9.Steinert M, Weiss M, Gottlober P, Belyi D, Gergel O, Bebeshko V, et al. Delayed effects of accidental cutaneous radiation exposure: Fifteen years of follow-up after the Chernobyl accident. J Am Acad Dermatol 2003;49:417-23.  Back to cited text no. 9  [PUBMED]  [FULLTEXT]  
10.So PL, Lee K, Hebert J, Walker P, Lu Y, Hwang J, et al. Topical tazarotene chemoprevention reduces Basal cell carcinoma number and size in Ptch1+/- mice exposed to ultraviolet or ionizing radiation. Cancer Res 2004;64:4385-9.  Back to cited text no. 10  [PUBMED]  [FULLTEXT]  
11.Polyak CS, Macy JT, Irizarry-De La Cruz M, Lai JE, McAuliffe JF, Popovic T, et al. Bioterrorism-related anthrax: International response by the Centers for Disease Control and Prevention. Emerg Infect Dis 2002;8:1056-9.  Back to cited text no. 11  [PUBMED]  [FULLTEXT]  
12.Inglesby TV, Henderson DA, Bartlett JG, Ascher MS, Eitzen E, Friedlander AM, et al. Anthrax as a biological weapon: medical and public health management Working Group on Civilian Biodefense. JAMA 1999;281:1735-45.  Back to cited text no. 12  [PUBMED]  [FULLTEXT]  
13.Henderson DA, Inglesby TV, Bartlett JG, Ascher MS, Eitzen E, Jahrling PB, et al. Smallpox as a biological weapon: Medical and public health management Working Group on Civilian Biodefense. JAMA 1999;281:2127-37.  Back to cited text no. 13  [PUBMED]  [FULLTEXT]  
14.Inglesby TV, Dennis DT, Henderson DA, Bartlett JG, Ascher MS, Eitzen E, et al. Plague as a biological weapon: Medical and public health management. Working Group on Civilian Biodefense. JAMA 2000;283:2281-90.  Back to cited text no. 14  [PUBMED]  [FULLTEXT]  
15.Arnon SS, Schechter R, Inglesby TV, Henderson DA, Bartlett JG, Ascher MS, et al. Botulinum toxin as a biological weapon: medical and public health management. JAMA 2001;285:1059-70.  Back to cited text no. 15  [PUBMED]  [FULLTEXT]  
16.Inglesby TV, O'Toole T, Henderson DA, Bartlett JG, Ascher MS, Eitzen E, et al. Anthrax as a biological weapon, 2002: Updated recommendations for management. JAMA 2002;287:2236-52.  Back to cited text no. 16      
17.Huxsoll DL, Parrott CD, Patrick WC 3rd. Medicine in defense against biological warfare. JAMA 1989;262:677-9.  Back to cited text no. 17  [PUBMED]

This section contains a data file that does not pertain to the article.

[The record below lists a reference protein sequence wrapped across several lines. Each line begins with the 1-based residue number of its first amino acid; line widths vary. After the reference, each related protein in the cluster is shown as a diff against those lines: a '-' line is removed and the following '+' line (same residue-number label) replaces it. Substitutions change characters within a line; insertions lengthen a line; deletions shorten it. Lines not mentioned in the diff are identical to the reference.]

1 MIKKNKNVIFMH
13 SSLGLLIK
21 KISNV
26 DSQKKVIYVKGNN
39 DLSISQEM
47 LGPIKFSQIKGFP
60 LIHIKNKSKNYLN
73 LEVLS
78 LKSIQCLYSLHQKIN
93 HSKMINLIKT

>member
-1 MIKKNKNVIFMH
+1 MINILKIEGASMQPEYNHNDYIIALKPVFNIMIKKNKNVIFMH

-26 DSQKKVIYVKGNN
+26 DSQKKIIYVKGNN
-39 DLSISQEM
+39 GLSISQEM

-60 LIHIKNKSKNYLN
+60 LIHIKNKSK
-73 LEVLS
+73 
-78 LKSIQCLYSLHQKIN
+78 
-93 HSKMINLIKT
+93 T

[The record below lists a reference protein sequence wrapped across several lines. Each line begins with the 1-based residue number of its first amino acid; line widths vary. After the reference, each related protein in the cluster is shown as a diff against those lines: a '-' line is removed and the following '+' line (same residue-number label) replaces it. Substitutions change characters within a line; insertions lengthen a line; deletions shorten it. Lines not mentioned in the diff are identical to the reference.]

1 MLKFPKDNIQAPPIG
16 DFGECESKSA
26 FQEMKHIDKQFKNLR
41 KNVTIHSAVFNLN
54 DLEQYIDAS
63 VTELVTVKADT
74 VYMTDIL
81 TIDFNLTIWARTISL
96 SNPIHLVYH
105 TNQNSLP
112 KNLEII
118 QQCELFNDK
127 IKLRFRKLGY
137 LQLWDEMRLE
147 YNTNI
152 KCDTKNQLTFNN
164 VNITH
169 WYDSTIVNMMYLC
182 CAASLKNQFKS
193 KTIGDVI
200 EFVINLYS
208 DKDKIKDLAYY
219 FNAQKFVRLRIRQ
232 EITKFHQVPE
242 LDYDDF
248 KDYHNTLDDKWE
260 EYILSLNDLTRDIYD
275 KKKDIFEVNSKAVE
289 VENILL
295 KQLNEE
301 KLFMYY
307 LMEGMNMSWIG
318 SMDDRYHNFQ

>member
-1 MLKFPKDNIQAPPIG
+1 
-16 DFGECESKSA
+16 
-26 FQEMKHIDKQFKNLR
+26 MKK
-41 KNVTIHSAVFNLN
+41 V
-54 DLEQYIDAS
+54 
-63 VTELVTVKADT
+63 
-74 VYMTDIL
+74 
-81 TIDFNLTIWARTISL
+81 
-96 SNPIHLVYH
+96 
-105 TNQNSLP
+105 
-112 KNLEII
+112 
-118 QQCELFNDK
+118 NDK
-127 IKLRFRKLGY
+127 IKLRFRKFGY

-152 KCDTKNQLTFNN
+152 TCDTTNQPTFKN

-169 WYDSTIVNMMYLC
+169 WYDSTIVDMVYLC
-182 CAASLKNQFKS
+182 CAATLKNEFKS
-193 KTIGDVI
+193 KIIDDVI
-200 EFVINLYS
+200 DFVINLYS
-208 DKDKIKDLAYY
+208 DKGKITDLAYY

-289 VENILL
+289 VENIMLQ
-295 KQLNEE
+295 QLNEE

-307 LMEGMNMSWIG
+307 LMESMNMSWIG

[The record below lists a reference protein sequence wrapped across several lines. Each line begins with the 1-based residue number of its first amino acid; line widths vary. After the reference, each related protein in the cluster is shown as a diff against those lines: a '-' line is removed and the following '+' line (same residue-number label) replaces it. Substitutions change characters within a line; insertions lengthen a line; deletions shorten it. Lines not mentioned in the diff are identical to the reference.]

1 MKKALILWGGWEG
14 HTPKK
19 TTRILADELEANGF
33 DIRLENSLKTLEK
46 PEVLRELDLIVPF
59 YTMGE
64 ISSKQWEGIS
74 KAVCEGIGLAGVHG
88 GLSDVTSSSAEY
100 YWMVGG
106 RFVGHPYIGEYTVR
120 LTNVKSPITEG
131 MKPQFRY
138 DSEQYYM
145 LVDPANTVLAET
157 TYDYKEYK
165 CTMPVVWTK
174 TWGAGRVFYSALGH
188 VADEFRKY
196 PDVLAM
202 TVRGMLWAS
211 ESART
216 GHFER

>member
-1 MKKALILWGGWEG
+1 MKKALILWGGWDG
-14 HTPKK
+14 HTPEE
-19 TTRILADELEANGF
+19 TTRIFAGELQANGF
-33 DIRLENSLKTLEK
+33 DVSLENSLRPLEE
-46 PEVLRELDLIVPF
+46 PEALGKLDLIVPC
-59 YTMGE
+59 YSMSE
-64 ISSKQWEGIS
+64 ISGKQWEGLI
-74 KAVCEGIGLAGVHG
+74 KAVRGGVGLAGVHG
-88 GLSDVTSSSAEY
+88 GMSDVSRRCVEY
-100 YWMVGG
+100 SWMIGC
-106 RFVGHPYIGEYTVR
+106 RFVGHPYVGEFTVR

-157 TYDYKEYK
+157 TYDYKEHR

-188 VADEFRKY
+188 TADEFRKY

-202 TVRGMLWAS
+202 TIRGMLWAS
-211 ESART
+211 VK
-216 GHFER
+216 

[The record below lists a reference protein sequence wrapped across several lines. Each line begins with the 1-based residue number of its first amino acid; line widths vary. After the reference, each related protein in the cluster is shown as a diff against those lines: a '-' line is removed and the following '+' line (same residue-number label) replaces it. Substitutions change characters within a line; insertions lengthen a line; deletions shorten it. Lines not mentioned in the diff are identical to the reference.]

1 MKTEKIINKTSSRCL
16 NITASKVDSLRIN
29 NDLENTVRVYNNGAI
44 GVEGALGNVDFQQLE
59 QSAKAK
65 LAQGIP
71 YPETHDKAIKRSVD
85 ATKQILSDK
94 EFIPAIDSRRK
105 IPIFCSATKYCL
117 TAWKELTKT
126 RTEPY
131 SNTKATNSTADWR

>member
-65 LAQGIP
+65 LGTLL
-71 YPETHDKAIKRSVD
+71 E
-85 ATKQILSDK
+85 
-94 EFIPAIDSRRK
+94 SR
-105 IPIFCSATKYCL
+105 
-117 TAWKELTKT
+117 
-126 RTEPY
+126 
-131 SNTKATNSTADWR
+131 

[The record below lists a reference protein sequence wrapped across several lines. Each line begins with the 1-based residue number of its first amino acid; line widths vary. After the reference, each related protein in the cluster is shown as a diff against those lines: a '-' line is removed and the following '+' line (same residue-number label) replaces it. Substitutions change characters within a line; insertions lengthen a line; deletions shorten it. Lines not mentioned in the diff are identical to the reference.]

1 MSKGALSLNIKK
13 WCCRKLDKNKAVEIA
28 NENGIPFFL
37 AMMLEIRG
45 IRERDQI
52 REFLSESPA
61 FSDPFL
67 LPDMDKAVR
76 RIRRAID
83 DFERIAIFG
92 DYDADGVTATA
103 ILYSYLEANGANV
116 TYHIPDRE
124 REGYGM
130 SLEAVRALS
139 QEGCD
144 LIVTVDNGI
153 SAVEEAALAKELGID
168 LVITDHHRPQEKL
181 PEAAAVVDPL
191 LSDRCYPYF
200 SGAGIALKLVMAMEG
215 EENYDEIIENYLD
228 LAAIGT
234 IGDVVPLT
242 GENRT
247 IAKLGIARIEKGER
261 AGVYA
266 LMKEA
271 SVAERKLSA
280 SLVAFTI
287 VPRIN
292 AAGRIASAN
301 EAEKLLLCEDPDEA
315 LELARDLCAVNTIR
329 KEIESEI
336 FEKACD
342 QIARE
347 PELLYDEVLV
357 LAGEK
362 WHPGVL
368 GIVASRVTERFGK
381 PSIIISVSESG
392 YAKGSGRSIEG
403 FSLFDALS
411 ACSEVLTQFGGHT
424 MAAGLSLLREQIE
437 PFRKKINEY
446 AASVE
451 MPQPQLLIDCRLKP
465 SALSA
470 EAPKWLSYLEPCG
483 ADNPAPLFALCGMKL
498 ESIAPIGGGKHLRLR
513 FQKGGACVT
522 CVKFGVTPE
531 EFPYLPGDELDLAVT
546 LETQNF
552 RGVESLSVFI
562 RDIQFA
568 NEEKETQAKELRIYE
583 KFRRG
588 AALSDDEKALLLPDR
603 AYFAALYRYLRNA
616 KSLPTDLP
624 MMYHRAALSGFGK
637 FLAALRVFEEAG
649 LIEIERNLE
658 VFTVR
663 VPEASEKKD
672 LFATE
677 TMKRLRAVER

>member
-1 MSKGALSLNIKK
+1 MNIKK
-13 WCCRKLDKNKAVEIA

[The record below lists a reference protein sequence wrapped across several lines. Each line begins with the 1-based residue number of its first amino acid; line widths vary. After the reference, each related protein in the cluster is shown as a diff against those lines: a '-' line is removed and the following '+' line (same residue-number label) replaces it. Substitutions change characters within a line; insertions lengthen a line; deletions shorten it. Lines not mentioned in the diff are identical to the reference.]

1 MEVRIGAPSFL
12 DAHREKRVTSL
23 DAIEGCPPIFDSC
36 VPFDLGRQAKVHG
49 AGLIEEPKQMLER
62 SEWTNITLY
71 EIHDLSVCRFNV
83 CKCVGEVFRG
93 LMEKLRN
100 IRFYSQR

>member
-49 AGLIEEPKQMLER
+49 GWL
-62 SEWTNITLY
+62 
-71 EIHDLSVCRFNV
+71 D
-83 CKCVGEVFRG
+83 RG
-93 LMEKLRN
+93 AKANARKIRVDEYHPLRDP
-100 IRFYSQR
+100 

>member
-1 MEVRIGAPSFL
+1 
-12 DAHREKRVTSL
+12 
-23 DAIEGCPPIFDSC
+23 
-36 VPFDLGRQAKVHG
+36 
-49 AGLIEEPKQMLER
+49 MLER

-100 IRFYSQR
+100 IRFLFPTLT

18.Crook LD, Tempest B. Plague: A clinical review of 27 cases. Arch Intern Med 1992;152:1253-6.  Back to cited text no. 18  [PUBMED]    
19.Welty TK, Grabman J, Kompare E, Wood G, Welty E, Van Duzen J, et al. Nineteen cases of plague in Arizona: A spectrum including ecthyma gangrenosum due to plague and plague in pregnancy. West J Med 1985;42:641-6.  Back to cited text no. 19      
20.Friedlander AM, Evans ME, Tularemia. In: Sidell FR, Takafuji ET, Franz DR, editors. Textbook of military medicine: Medical aspects of chemical and biological warfare, part 1. Washington (DC): Walter Reed Army Medical Center; 1997. p. 503-12.  Back to cited text no. 20      
21.Centers for Disease Control and Prevention. Basic laboratory protocols for the presumptive identification of Francisella tularensis. Available at: http://www.bt.cdc.gov/Agent/Tularemia/tularemia20010417.pdf. accessed on 7 Aug, 2004.  Back to cited text no. 21      
22.Steck WD, Byrd RB. Urticaria secondary to pulmonary melioidosis. Report of a case. Arch Dermatol 1969;99:80-1.  Back to cited text no. 22  [PUBMED]    
23.Wuthiekanun V, Amornchai P, Chierakul W, Cheng AC, White NJ, Peacock SJ, et al. Evaluation of Immunoglobulin M (IgM) and IgG Rapid Cassette Test Kits for Diagnosis of Melioidosis in an Area of Endemicity. J Clin Microbiol 2004;42:3435-7.  Back to cited text no. 23  [PUBMED]  [FULLTEXT]  
24.Barrett AD. Current status of the Arilvax; yellow fever vaccine. Expert Rev Vaccines 2004;3:413-20.  Back to cited text no. 24  [PUBMED]  [FULLTEXT]  
25.Seely TD, Nowicke JW, Meselson M, Guillemin J, Akratanakkul P. Yellow rain. Sci Am 1985;253:128-37.  Back to cited text no. 25      
26.Papirmeister B, Feister AJ, Robinson SI, Ford RD. Medical Defense against Mustard Gas, Toxic Mechanisms and Pharmacological Implications. Boston, Mass: CRC Press; 1991. p. 80-2.  Back to cited text no. 26      
27.Holland P, White RG. The cutaneous reactions produced by o-chlorobenzylidene malononitrile and 1- chloroacetophenone when applied directly to the skin of human subjects. Br J Dermatol 1972;86:150-4.  Back to cited text no. 27  [PUBMED]    


    Figures

  [Figure - 1]
 
 
    Tables

  [Table - 1], [Table - 2], [Table - 3], [Table - 4]